I’m not sure that I got that pattern right! Nevertheless the Disney promotion was successful with parents and children alike with the collector books and cards, I just felt the promotion should have been clear from the outset to drive further spend.
There are some promotions that are more attractive this week such as 20 Youngs Fish Fingers for 99p and the better than half price Coke, more of these are needed to continue to remain competitive.
|Morrisons remain ahead of the pack on Fresh promotions.|
Examples of 4 gondola ends being dedicated to chocolate promotions a week after Easter are baffling though. Where’s the planning team going with that one? However the most bizarre promotions was in evidence in stores this week, a 3 for £10 deal on 4 pack lager / 250ml multipack of Pepsi and the giant boxes of Space Raider style crisps.
|High price point – a poor multibuy saving and not particularly complimentary products.|
Some stores were deciding not to give premium space to this promotion were told to do so and as a result, prime space is taken up on a poor promotion that isn’t going to drive any trade to the store. It just doesn’t make any sense.
Standards are starting to slide a little too, the huge workload over the last weekend with relaunches on yoghurts, chilled desserts, Preserves and promotional changeovers meant that some stores opened with missing tickets and missing POS.
|Gondola end with no POS.|
|New Honey and spreads range without SEL’s.|
It’s not something I’ve seen particularly often and these are strong stores too, I can only assume it’s workload pressure meaning things aren’t getting done on time. They could be isolated incidents, certainly not in character but with the reduction in store hours you have to wonder.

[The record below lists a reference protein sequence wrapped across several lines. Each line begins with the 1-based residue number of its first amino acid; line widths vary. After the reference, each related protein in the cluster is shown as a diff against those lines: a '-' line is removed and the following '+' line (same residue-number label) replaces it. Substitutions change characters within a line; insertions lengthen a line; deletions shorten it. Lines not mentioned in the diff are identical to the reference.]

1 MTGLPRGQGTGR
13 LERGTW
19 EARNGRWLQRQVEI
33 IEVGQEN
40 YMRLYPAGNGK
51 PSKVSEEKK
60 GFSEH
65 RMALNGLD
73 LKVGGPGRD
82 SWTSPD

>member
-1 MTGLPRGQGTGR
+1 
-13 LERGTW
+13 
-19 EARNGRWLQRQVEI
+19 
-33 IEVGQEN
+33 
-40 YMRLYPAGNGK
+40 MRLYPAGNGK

|It’s a fine balance between selling old stock before new stock arrives.|
I’ve been a noted critic of the POS package in stores of the future, the wonderful work on the fresh arena is difficult to replicate on tins of soup but the ‘great value’ POS doesn’t do the offer justice.
|‘Great Value’ – Uninspiring and not in keeping with a fresh format store.|
|New POS – Not Sainsbury’s – it’s Morrisons! Using individual POS pieces like Asda.|
Guiseley is now trialling a ‘new look’ for POS which appears to have influences from Sainsbury’s, two pieces were noted today and there is more to come with a full refresh due across the store. Pictures will be on Twitter tomorrow.
|‘Great Fresh offers’ is far better than ‘great value’.|
Despite the expected sales slowdown, the business continues to make strong progress against the plan, initial o2o feedback has been good. Customers seem really pleased with the new ranges and they look far slicker than their previous guises.
|M Savers was a success at driving home the value message.|
The major success of course was ‘Savers’ which saw the full relaunch of the Value tier, this has been successful and seen growth with shoppers trying the products. It’s not a bad thing, but you don’t want customers switching to a cheaper low margin product for too long.
As o2o catches up around the store then customers will switch to the new products. I don’t think customers en masse are now buying exclusively Savers but there will be some who have changed some products for the bottom tier product.
|A much wider Bistro range on the new dessert range – likely to drive better margins.|
|More use of the ‘M’ on shelf edge POS.|